Since I can’t seem to stop myself, I’m reading another book now (this will be number 43 for the year, or at least the ones I tracked through my Kindle app on my iPhone) and getting really into it. When I was young, I didn’t think there was anything strange about reading three books a week. In fact, my English teacher in middle school didn’t believe me when I said I read this much. So my school tested me – assigned a number of books and asked me to do a project for them. Not only did I do all of this, I distinctly remember complaining about how easy these books were. They’d given me interested material, certainly, but I was more into classical books (I didn’t know they were classics at the time, I just thought they sounded interesting). In high school, I hated the so-called classics we were forced to read because my teachers would dissect all the good parts, overanalyze and read into every line (and even stuff that wasn’t in the book at all) and then assign stupid projects that only served to make us (the students) hate those books even more. In the end, I managed to get away with not reading the books and simply waiting until someone else in my class started talking and then picking up the thread of conversation from there. I… was really good at being a bad student. Not that anyone noticed since I had a 3.78 GPA in my college prep high school, but that’s not the point. I was really good at faking interest in these books.

In my last year of high school and for my first few years of college, I decided to read some of these classics on my own and see what I really thought of them (without my teachers telling me that the mother, really, was telling the main character that she was in love with him and that her oppressive behavior and even her physical abuse was just a manifestation of her childhood fear of being left alone… yeah, I didn’t buy that either). There were some I liked, others that I thought were so-so, some that I realized right away were classics because some stuffy guy in a cushy university position thought it would be wonderful to inflict eight circles of hell on school children.

Anyway, right now I’m reading Vladimir Nabokov‘s Lolita. I’ve heard of this book before, many times. I even kind of know what it’s about – an underage girl who is pursued by an infatuated, older man – but nothing beyond that. Writers I admire, like Amy Tan, and writer friends from college who I respect have spoken with high praise for his writing style (like poetry, they said) and with a deep sense of people. I had avoided reading it more out of lack of time and a desire to focus on other things, like my writing and reading books specifically in my genre. However, now that I’ve begun, I’m completely immersed.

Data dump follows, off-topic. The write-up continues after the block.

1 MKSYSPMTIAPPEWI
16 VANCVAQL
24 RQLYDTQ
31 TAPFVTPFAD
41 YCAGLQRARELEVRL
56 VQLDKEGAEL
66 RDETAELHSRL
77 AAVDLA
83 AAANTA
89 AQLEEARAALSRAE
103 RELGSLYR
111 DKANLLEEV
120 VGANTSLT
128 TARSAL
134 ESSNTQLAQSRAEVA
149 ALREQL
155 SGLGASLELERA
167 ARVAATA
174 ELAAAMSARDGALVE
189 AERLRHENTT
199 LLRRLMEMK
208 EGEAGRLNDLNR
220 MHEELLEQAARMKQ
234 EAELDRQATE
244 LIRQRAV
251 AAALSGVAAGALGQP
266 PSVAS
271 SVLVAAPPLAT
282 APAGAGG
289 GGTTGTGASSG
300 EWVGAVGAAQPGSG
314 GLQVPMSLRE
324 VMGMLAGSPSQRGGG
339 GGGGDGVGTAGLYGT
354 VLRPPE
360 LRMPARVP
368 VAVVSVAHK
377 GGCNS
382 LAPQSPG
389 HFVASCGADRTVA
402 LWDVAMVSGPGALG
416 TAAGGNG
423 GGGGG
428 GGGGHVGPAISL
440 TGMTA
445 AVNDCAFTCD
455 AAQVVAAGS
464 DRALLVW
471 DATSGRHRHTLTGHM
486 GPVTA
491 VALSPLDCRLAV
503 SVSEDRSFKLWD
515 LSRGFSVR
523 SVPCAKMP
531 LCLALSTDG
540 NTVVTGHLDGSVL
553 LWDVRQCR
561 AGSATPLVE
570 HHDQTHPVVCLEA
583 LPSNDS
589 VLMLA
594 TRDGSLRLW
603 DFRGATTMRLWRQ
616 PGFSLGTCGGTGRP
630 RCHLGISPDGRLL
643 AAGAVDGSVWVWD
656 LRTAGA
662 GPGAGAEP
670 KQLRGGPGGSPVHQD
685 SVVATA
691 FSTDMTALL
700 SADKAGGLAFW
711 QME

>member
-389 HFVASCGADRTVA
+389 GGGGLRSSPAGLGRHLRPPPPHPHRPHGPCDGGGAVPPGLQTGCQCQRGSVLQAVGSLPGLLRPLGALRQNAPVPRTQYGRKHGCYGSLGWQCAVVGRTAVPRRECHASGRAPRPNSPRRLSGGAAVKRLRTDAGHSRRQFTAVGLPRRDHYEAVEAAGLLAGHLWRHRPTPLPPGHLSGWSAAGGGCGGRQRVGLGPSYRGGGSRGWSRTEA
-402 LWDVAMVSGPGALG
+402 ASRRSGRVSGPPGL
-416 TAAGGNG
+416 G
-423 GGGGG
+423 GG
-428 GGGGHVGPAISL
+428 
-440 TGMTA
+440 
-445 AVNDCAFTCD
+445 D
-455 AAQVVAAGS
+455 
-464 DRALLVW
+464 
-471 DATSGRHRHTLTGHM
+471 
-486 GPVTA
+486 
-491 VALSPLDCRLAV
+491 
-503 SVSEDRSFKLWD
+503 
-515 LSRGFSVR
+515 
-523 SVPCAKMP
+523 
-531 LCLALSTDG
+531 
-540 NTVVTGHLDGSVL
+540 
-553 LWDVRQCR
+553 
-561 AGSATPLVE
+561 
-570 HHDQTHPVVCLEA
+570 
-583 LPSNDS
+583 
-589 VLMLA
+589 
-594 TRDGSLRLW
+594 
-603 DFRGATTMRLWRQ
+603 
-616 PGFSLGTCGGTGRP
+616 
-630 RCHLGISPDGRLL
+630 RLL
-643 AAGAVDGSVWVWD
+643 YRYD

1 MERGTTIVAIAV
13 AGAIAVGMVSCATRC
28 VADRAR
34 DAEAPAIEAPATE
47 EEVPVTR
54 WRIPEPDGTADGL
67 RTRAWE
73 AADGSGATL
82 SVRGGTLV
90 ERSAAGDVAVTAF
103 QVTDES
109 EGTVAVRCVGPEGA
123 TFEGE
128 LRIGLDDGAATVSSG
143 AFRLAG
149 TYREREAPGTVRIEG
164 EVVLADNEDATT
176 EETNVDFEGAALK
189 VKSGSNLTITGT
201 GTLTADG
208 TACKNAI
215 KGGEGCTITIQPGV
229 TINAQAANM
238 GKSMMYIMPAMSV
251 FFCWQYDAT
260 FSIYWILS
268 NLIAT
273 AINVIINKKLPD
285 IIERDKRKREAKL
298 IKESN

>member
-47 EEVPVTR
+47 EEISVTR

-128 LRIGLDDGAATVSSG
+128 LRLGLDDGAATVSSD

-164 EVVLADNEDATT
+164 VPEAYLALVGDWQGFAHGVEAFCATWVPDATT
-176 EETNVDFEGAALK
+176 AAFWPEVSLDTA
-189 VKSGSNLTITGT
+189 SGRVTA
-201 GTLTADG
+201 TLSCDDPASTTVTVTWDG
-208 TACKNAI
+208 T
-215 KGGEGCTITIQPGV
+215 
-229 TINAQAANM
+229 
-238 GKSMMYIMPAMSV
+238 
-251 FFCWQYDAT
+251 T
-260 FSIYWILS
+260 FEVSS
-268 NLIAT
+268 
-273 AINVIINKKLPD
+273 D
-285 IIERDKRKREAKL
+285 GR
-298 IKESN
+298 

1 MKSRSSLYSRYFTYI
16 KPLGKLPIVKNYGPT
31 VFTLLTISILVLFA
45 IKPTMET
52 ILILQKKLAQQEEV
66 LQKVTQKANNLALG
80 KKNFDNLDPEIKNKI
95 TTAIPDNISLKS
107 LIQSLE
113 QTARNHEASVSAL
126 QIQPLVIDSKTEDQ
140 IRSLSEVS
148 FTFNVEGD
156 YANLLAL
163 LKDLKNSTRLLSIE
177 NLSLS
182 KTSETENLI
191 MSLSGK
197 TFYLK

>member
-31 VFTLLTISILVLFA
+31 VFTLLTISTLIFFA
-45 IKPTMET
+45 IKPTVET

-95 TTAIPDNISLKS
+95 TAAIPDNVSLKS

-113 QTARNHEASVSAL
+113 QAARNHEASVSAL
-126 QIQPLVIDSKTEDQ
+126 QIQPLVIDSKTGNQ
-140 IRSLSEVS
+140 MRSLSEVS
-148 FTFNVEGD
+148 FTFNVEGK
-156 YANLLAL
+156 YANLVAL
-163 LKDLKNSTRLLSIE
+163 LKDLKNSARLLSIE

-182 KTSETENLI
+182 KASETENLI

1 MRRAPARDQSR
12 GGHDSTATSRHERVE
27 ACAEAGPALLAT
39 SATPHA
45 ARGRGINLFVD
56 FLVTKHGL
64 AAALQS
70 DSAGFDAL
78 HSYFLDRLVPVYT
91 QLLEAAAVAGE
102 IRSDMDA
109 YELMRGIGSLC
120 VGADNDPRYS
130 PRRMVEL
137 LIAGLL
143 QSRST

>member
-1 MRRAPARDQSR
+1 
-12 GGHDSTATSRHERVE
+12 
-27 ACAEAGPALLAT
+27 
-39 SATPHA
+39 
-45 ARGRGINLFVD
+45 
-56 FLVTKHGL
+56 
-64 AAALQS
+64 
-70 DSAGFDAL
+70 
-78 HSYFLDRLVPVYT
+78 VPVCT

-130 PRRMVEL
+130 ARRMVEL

Nabokov has a fluidity to his words and a unique flare for description (“a salad of racial identities”) that immediately drowns you in his protagonist, Humbert Humbert’s, mind. Even as he describes his complete and helpless fascination and desire for underage girls, whom he specifically calls “nymphets” for their nymph-like allure, you don’t feel so much repulsed as uncomfortable. His descriptions make you think the way he thinks, to see the girls in your mind’s eye the way he does. It’s chilling to be sure, since he is a pedophile by definition. I am also fascinated by the continuous allusions to his arrest and his having murdered someone, but he doesn’t go into it in the beginning. Also, the decisions he makes seem perfectly logical (his decision to get married, for example) as do the consequences for his actions.

Not done with the book yet but I wanted to write a little something about my initial feel to it. Sometimes, I have one feeling towards the start of a book and a completely different one in the end. I think I will continue to enjoy the writing style; as for the plot, Lolita hasn’t even shown her face yet (although with so many allusions to her, I feel as if I know her already). I don’t know what’s coming (from what he keeps hinting at, I wonder how much more uncomfortable I will become) but I am reading with an open mind and trying to learn something from what I am reading. When I finish the book, I’ll let all of you know what I think.